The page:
Actually, the CNE was not really opposed by unions. Even though the decision was unilaterally made by the prime minister during the summer 2005, unions have very low stakes in small firms (where they represent a mere 3-4% of employees). However, the current opposition to the CPE is much more powerful. First, the CPE is - rightly - perceived as a potential strengthening of the dualism in the labour market targeted at a weak group of workers. Young people are often outsiders, alternating fixed term jobs and unemployment spells, without sufficient long-term perspectives. The CPE appears like a measure that would worsen - not improve - this situation. Second, like the CNE, the CPE was not negotiated at all with the social partner. It was suddenly announced as an amendment of a larger project law on employment promotion and discrimination prevention. Workers' unions also probably want to demonstrate they can influence the reform process at the macro level in a context where they have been continuously losing ground at the firm level over the last decade. Third, the CPE, like the CNE, have not been announced as an experiment, but outright as a definitive change in the law (although an evaluation process was announced).
However, if circumstances have certainly not helped pass the CPE, unions have not proved ready to negotiate on employment protection in the first place. It is true that reactions to the Cahuc-Kramarz and Camdessus proposal of a unique contract were pretty much positive. But at the same time workers' and employers' unions have been unable to achieve, even after months of discussions in 2004, the slightest agreement on the reform of heavy procedure for large layoffs. Collective agreement failed and the government had to use the law, which forced unions to compromise. In that respect, the government might as well have considered that the poor quality of social dialogue in France - including their low density in the private sector of unions, their multiplicity and divisions - would have not allowed for a consensual reform of dismissal regulations. In that case, is the Spanish syndrome the only way for reforming the labour market in France?
Spain, which is also a champion of employment protection, reduced severance payments for a large proportion of workers in 1997. This reform was difficult to support given the importance of job security for the core of long-term workers in the absence of revenue security outside employment. Social dialogue was only used at key stages of the process. Some stages of the reform were imposed by successive governments with a strong majority in parliament in order to break the potential opposition of workers organizations to further core reforms. The very first step was actually implemented in 1984 when fixed term contract were extended, and which led to the situation where a third of jobs in the economy became temporary. Then, only after the failure of the 1994 reform to restrict the use of temporary contracts did unions agree to talk about the protection of indefinite term contracts. Indeed, at that time less than 50% of workers help this type of contract. The others were either unemployed or in temporary jobs. As such, successive governments had created some political support by implementing a sort of "divide and conquer" strategy in the long term.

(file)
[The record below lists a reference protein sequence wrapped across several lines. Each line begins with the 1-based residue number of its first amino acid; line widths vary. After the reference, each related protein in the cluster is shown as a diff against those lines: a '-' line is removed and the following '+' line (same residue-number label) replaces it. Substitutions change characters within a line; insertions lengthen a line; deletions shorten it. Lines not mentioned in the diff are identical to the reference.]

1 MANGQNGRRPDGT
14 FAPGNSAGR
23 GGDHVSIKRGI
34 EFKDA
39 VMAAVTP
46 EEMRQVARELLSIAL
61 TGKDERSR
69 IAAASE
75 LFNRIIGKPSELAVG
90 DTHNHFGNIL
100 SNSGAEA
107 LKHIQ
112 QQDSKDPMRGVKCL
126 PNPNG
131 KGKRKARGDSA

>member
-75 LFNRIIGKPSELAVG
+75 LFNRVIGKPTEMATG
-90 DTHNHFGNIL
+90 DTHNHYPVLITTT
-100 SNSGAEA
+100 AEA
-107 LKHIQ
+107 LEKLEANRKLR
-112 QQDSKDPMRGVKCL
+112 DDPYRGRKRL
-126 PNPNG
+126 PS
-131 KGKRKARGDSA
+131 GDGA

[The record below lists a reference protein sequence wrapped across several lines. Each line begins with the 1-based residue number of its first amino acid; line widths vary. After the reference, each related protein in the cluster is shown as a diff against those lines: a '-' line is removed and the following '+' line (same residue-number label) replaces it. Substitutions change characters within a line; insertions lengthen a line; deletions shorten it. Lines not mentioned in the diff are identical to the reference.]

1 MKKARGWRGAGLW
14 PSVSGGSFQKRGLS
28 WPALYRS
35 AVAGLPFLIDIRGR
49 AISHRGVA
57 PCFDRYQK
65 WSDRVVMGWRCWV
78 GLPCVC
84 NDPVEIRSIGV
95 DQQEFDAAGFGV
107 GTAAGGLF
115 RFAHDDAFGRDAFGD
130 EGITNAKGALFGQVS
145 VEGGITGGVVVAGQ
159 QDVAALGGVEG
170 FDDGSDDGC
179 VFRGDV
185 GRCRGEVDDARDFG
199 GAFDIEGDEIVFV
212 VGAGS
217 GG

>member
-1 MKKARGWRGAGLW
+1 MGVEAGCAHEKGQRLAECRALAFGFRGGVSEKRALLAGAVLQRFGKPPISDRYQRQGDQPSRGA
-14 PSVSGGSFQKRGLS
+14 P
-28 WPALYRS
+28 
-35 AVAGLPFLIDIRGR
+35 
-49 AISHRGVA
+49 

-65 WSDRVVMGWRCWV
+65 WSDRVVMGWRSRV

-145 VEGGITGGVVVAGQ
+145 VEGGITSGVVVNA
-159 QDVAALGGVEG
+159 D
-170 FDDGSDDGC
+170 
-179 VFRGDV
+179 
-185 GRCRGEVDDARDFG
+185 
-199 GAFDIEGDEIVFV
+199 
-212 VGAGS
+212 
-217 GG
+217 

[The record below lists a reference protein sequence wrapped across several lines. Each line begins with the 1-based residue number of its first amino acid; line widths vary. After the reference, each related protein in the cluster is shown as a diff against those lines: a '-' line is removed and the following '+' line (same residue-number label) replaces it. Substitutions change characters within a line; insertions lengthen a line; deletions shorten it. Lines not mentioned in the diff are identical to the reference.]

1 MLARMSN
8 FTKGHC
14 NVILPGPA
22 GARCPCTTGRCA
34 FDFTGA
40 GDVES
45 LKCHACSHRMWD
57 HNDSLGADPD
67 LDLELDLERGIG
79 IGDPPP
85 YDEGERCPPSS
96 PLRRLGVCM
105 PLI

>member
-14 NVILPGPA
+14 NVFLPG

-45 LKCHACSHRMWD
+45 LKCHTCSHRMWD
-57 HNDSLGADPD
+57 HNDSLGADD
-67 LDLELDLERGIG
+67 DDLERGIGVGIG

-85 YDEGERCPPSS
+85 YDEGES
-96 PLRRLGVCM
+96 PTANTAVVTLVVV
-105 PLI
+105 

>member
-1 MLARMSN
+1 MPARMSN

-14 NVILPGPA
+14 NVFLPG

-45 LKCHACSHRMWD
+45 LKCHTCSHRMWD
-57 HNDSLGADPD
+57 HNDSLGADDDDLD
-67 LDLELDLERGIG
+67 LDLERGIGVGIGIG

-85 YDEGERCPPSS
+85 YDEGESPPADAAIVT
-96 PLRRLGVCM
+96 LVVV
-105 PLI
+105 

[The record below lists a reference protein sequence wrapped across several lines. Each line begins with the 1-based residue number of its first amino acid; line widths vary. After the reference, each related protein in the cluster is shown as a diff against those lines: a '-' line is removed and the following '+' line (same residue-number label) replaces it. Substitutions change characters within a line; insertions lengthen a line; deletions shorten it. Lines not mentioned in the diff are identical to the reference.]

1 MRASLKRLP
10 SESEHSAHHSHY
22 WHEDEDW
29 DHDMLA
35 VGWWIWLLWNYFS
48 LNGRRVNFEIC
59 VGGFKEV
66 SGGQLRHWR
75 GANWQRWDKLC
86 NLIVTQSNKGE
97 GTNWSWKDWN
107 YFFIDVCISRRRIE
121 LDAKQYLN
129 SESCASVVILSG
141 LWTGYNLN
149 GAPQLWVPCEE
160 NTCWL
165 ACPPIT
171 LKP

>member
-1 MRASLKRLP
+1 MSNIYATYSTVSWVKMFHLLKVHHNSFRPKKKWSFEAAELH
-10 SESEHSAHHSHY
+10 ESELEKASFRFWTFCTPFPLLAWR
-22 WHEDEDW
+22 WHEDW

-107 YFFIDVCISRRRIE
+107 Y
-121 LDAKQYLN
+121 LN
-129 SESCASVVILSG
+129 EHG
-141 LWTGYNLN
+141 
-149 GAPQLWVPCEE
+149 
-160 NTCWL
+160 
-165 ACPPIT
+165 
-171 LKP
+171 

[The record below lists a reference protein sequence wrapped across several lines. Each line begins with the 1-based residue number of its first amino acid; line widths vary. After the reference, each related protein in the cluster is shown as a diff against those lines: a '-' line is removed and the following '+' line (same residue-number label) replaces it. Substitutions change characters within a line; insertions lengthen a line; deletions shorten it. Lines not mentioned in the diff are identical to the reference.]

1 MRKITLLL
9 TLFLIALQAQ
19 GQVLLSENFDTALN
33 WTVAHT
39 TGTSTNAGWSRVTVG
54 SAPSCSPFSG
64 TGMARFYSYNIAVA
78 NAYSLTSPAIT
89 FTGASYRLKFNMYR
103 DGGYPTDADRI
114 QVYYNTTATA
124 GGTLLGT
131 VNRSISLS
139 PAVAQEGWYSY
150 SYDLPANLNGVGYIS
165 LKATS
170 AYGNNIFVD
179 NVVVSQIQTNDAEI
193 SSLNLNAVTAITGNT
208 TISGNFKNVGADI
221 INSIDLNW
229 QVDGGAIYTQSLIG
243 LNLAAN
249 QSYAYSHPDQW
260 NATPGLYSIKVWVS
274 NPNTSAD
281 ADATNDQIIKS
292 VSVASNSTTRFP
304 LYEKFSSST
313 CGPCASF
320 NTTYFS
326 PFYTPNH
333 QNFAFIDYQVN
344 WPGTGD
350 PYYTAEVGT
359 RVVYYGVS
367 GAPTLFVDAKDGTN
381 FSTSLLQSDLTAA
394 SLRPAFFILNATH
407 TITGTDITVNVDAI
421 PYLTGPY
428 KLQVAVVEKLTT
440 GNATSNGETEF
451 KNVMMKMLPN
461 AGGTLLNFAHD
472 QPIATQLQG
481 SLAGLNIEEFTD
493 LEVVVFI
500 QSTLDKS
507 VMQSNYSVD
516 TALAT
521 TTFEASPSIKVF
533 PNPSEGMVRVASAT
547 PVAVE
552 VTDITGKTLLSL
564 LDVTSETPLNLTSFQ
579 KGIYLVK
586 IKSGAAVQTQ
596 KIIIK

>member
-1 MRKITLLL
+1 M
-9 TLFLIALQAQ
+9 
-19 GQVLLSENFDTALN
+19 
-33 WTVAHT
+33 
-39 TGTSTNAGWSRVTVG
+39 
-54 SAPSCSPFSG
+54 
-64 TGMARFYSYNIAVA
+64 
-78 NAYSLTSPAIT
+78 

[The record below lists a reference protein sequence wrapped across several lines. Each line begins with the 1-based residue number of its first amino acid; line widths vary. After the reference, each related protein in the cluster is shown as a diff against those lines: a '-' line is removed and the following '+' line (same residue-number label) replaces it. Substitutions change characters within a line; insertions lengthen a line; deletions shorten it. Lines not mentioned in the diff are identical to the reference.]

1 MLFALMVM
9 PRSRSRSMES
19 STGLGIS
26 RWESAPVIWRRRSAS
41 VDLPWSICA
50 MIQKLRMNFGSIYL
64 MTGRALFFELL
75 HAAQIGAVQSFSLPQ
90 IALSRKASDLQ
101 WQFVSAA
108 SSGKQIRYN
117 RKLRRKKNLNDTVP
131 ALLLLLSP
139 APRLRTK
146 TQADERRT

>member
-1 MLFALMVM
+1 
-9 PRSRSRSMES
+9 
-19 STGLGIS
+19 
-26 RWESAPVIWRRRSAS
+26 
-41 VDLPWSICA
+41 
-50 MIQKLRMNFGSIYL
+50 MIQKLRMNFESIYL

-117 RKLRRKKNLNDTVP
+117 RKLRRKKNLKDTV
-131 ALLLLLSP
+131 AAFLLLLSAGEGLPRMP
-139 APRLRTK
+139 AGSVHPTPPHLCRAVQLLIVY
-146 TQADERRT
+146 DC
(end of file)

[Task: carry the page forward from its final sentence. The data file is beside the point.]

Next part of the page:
One the one hand, if no other reform is implemented in the future, the CPE, along with the CNE, could lead to a similar situation in France where unemployment and unsecured employment exceed the share of protected employment. This is why there will need for further reform very soon to avoid a Spanish syndrome which will end up being very costly for the society. A comprehensive reform of employment protection should instead achieve further flexibility without welfare loss due to excessive employment instability. On the other hand, if the CPE is reversed now, any further reform could be blocked anyway because the French social partners hold very distant positions on employment protection, and unions would be reinforced in their current position. There is little hope now that the CPE could be simply traded off for a larger discussion over the protection of indefinite term contracts. Now that everybody stands on one's ground, do we have any chance to open a debate on what is the best form of labour market security? Even if the CPE is held, the harm is done.